I did not think I would take another visual arts class after my first-year in high school. I walked out of my last class of the year feeling proud but sad; I knew that it would be the last time I could take a studio arts class in high school. There were other requirements I needed to fulfill and other subjects I needed to take. I certainly did not expect college to be any different.
During the chaos that was class registration, I ended up with an empty Thursday afternoon and decided that I could fit a few more credit hours into my schedule. After looking through the course atlas, I found a class that would shape my semester: Intro to Sculpture. I was thrilled by the opportunity to take art classes again—but now in the college setting.
I went to the first class expecting a therapeutic break from the stress of other classes, but I was very wrong. Since this is a four credits class, my professor expected us to dedicate at least eight hours a week to our project. I did not think the projects would take this much time, but I was wrong for a second time. I learned through firsthand experience that carving plaster required great physical effort and a huge amount of patience. After accidentally hammering my own hand approximately six times, the sculpture started to look like something, but it wasn’t finished. I sanded the plaster relentlessly, trying to smooth out the surface. The process was strenuous, both physically and mentally.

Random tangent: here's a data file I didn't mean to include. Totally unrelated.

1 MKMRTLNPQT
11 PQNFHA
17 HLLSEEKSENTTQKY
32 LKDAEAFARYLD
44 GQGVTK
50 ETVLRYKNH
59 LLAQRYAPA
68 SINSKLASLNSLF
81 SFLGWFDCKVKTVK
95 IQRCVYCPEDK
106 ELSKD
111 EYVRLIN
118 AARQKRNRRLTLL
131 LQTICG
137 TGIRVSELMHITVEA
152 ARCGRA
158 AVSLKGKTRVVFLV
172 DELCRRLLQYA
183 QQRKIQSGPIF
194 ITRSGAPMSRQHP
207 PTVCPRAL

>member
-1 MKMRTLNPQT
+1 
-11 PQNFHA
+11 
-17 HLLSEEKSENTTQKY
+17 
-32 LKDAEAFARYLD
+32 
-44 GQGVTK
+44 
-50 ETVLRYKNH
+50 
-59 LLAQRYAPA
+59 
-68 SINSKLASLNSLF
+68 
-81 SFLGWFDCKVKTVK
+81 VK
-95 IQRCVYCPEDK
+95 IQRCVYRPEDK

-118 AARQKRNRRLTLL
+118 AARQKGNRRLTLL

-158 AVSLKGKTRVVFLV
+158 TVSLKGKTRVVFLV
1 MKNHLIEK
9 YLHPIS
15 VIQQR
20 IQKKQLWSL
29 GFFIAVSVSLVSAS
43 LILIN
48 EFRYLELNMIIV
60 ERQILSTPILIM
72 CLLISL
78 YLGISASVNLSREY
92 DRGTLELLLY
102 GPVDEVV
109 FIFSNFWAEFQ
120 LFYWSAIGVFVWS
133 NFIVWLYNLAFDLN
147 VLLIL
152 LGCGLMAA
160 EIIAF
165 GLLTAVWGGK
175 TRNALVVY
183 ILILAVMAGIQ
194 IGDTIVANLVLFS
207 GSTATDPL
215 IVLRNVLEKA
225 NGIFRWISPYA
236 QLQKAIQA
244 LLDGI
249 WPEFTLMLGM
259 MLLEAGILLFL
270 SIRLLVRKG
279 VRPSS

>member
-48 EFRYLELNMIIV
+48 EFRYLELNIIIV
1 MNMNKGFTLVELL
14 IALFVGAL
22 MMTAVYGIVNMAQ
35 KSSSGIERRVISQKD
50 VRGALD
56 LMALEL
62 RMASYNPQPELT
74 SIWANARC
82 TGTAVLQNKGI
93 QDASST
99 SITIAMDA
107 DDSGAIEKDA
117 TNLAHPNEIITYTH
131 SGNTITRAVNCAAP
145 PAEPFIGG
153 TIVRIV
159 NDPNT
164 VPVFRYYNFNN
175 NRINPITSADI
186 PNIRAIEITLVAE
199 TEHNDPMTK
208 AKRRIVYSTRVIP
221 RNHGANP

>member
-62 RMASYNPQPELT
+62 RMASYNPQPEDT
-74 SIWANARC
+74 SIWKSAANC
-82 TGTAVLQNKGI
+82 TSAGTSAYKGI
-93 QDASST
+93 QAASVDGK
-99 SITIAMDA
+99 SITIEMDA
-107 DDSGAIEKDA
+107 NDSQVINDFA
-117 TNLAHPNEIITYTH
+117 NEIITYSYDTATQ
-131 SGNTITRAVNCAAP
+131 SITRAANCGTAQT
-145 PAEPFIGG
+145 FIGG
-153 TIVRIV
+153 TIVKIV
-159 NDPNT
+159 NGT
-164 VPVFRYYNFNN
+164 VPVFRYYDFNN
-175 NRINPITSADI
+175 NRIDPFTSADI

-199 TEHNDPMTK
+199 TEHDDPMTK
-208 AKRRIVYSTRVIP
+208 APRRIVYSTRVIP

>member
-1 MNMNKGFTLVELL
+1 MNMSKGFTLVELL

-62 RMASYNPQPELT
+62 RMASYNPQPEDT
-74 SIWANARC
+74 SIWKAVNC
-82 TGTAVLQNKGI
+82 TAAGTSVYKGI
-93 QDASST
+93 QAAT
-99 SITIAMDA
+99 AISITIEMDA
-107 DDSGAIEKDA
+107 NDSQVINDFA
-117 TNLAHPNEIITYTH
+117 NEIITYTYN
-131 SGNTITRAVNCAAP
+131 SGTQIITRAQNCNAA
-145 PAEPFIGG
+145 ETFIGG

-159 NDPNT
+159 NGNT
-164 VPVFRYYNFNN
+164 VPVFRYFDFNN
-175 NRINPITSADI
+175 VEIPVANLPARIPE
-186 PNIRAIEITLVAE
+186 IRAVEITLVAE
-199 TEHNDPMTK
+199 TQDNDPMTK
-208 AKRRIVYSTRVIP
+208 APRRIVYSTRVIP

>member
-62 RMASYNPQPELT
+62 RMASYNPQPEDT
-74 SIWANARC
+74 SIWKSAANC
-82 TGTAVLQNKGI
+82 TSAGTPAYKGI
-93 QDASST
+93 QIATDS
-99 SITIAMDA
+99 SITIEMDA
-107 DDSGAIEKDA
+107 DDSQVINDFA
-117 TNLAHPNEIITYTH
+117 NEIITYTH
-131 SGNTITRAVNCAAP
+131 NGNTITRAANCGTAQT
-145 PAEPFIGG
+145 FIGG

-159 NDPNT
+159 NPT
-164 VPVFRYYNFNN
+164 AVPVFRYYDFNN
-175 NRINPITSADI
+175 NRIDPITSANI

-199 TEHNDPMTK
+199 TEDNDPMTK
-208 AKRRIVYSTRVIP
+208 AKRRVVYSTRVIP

I didn’t think anything could be more difficult than plaster carving, but then the wire project came along. Wire was not only unpredictable; it was also dangerous. I pricked my fingers multiple times and used up a box of bandages in a matter of days. I almost gave up on my idea because the dangling mess in front of me was not at all what I envisioned in the beginning. At the last few days, I somehow managed to pull everything together and turned in a piece of artwork that I was very proud of.
To my surprise, sculpture ended up being my most demanding class last semester. Not only did I have to think outside of the box, but I also had to manage my time well to finish the projects before the assigned deadline. I learned various new sculpting techniques and perhaps more importantly, I learned how to problem solve and think creatively. I am thankful for the opportunity to take another art class after my four-year break from freshman year of high school. I strongly encourage everyone to take a studio arts class at Emory.
Vivian Fan 20B